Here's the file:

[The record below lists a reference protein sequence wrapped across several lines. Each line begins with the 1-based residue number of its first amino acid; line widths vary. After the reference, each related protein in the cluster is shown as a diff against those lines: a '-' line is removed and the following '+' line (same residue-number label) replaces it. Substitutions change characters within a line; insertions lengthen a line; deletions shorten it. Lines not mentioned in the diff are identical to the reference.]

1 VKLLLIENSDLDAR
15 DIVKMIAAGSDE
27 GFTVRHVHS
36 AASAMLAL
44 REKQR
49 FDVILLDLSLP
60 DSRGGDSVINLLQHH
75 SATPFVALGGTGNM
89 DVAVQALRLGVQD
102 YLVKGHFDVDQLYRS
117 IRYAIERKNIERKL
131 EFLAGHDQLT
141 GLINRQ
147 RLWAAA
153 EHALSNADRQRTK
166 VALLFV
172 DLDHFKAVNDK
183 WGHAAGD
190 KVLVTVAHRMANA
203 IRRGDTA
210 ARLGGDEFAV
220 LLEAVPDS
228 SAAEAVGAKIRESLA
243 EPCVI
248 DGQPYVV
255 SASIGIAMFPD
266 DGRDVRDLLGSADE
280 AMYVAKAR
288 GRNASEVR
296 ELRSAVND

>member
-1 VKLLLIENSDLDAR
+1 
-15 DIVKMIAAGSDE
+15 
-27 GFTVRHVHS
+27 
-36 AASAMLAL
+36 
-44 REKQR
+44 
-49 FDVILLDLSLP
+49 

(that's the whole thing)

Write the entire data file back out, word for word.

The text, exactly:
[The record below lists a reference protein sequence wrapped across several lines. Each line begins with the 1-based residue number of its first amino acid; line widths vary. After the reference, each related protein in the cluster is shown as a diff against those lines: a '-' line is removed and the following '+' line (same residue-number label) replaces it. Substitutions change characters within a line; insertions lengthen a line; deletions shorten it. Lines not mentioned in the diff are identical to the reference.]

1 VKLLLIENSDLDAR
15 DIVKMIAAGSDE
27 GFTVRHVHS
36 AASAMLAL
44 REKQR
49 FDVILLDLSLP
60 DSRGGDSVINLLQHH
75 SATPFVALGGTGNM
89 DVAVQALRLGVQD
102 YLVKGHFDVDQLYRS
117 IRYAIERKNIERKL
131 EFLAGHDQLT
141 GLINRQ
147 RLWAAA
153 EHALSNADRQRTK
166 VALLFV
172 DLDHFKAVNDK
183 WGHAAGD
190 KVLVTVAHRMANA
203 IRRGDTA
210 ARLGGDEFAV
220 LLEAVPDS
228 SAAEAVGAKIRESLA
243 EPCVI
248 DGQPYVV
255 SASIGIAMFPD
266 DGRDVRDLLGSADE
280 AMYVAKAR
288 GRNASEVR
296 ELRSAVND

>member
-1 VKLLLIENSDLDAR
+1 
-15 DIVKMIAAGSDE
+15 
-27 GFTVRHVHS
+27 
-36 AASAMLAL
+36 
-44 REKQR
+44 
-49 FDVILLDLSLP
+49 